Tag: George Smallwood Memorial Park

Boys fishing at the Kid's pond in the 1970s
Boys fishing at the Kid’s pond in the 1970s

If you spent any part of your childhood in Eatonville, you fished at the Kids’ Pond.

For almost 60 years, kids have stood shoulder to shoulder on the opening day of fishing season, casting their lines — half the time hooking a tree branch or a nearby kid — to get their limit of trout.

The pond got its start back in March, 1952. At a Thursday night Lyons Club meeting George Smallwood — former mayor of Eatonville and Fish and Wildlife Manager — suggested the town could use a fishing pond for children.

Everyone must have thought this was an exceptional idea because by that Sunday, the pond was a reality. All that was missing were the fish.

Work on the airport would transition to the kid's pond
Work on the airport would transition to the kid’s pond

Whirlwind of Activity
Councilman John Swanson got the ball rolling. A spot was chosen on Weyerhaeuser land just outside town and Weyerhaeuser gave the project a “thumbs up” (approval being obviously a less rigorous process back then).

The Eatonville airport was going in nearby and Swanson brought down his bulldozer and asked Ray Treadwell to start digging.

The other men got busy slashing bush and making paths. By sundown all that was left to do was some cleanup.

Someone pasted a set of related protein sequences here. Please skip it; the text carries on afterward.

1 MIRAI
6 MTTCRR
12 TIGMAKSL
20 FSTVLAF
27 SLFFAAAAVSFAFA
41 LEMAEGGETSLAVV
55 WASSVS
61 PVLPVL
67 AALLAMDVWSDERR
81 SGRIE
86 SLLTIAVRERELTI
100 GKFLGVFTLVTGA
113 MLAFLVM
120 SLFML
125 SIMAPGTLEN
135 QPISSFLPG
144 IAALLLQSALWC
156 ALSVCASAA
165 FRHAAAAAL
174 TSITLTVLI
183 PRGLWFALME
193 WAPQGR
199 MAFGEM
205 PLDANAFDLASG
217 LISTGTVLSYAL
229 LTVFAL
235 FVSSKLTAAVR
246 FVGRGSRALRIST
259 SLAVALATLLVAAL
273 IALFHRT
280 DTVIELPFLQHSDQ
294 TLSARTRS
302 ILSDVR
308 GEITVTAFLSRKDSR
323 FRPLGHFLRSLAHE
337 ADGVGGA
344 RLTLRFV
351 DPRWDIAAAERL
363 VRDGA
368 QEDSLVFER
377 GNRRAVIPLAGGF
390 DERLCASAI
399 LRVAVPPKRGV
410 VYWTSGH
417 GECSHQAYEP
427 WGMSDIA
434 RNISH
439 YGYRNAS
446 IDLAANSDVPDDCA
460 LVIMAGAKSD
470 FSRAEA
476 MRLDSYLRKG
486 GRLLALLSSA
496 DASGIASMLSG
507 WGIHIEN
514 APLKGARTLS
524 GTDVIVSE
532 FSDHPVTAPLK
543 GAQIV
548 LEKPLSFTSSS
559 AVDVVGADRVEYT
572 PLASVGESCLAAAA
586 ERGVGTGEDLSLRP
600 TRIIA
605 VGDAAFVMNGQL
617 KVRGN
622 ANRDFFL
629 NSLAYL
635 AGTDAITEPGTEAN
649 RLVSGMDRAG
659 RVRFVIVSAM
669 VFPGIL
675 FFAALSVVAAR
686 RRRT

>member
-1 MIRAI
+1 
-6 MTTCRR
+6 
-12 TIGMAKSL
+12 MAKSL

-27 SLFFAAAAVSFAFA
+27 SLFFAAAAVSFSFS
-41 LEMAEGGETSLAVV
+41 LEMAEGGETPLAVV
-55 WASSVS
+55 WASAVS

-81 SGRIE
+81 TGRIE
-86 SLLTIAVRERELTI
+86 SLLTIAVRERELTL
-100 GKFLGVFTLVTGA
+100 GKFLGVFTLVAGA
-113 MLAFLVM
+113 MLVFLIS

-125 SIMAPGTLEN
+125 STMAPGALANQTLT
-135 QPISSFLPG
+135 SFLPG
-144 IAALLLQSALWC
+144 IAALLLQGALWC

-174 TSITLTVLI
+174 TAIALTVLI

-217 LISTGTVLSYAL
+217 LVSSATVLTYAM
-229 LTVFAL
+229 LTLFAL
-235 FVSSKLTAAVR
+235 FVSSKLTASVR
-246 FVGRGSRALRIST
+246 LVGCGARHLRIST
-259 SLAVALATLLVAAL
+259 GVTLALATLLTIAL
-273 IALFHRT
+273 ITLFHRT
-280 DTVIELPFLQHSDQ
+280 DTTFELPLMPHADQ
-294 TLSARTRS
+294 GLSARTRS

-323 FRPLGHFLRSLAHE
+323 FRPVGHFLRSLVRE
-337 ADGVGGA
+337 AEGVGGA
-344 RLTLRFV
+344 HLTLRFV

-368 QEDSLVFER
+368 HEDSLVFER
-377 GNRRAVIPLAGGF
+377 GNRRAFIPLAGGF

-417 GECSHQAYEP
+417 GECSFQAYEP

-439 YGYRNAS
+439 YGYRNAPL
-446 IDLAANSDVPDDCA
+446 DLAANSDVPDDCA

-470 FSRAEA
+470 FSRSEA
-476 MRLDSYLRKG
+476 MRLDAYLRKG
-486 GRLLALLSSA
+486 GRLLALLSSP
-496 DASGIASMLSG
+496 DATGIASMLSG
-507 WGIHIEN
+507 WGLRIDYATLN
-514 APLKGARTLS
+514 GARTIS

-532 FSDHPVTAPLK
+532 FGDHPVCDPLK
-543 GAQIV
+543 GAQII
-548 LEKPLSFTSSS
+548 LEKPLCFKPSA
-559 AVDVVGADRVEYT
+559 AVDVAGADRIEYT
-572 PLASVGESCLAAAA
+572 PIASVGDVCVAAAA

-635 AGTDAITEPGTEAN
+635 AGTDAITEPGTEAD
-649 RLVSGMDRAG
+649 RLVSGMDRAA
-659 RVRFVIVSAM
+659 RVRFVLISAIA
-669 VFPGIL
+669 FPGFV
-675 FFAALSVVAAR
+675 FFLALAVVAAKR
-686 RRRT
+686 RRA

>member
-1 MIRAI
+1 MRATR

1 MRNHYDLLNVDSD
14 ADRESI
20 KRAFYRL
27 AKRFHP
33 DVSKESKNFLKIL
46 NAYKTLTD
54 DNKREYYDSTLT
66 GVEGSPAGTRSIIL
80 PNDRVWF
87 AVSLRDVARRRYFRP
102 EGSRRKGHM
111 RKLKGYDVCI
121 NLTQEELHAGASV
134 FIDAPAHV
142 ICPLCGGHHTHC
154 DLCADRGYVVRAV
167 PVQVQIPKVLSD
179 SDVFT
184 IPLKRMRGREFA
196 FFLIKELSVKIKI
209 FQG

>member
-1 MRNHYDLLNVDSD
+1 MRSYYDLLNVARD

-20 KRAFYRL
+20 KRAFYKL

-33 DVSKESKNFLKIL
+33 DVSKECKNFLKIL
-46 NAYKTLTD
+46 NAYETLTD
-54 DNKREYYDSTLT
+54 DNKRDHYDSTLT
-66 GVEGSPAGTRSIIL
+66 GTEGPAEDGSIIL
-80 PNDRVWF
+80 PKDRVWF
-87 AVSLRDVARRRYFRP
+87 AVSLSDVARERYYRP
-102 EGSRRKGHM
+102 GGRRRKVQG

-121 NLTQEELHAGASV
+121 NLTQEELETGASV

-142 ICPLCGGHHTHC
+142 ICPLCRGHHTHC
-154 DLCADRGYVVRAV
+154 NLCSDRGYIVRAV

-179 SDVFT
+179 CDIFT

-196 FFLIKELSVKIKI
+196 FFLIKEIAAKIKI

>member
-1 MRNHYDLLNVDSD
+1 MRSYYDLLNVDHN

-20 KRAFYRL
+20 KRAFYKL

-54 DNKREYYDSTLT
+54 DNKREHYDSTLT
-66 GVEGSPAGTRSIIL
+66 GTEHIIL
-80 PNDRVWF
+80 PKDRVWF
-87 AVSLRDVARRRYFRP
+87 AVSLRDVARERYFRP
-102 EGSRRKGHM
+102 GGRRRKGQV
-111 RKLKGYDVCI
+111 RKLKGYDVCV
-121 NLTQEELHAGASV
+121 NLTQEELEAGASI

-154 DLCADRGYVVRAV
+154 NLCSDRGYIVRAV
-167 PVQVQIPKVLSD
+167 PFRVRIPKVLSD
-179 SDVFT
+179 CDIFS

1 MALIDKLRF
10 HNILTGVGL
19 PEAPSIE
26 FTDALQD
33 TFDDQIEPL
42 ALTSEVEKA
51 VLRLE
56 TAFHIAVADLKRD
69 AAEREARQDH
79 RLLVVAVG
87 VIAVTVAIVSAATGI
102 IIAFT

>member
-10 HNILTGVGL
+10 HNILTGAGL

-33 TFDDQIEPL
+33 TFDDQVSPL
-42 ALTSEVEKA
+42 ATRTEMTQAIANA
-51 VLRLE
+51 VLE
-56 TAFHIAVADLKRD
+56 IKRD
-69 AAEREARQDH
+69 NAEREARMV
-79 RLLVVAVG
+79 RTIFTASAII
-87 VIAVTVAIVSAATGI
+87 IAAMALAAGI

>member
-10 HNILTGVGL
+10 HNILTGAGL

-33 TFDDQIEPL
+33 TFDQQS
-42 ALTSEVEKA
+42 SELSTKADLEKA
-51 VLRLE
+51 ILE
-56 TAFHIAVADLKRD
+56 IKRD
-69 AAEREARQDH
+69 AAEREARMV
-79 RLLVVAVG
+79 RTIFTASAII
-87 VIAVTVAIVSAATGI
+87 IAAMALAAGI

The Dispatch reported, “Sunday [Swanson] was out enlisting aid . . . and by sundown a pond nine feet deep and about an acre in area was finished. The pond will be stocked by the state game commission this year.”

Land For Sale
In 1986 Weyerhaeuser put the land up for sale. The price tag was $75,00.00. Edith Erickson, in her book Timber Town and Later, said, “After much discussion at three council meetings, it was decided to buy it on a 15-year contract at 11 percent interest.”

The town soon after renamed the Kids’ Pond “George Smallwood Memorial Park”.

Next time you’re at the pond, check out the channels going to and from. Tom Smallwood, (George Smallwood’s son) says the men originally dug a channel from Lynch Creek to feed water to the pond and dug another to take the water back out. The State eventually said it had to be damned up, but now you know the “rest of the story”.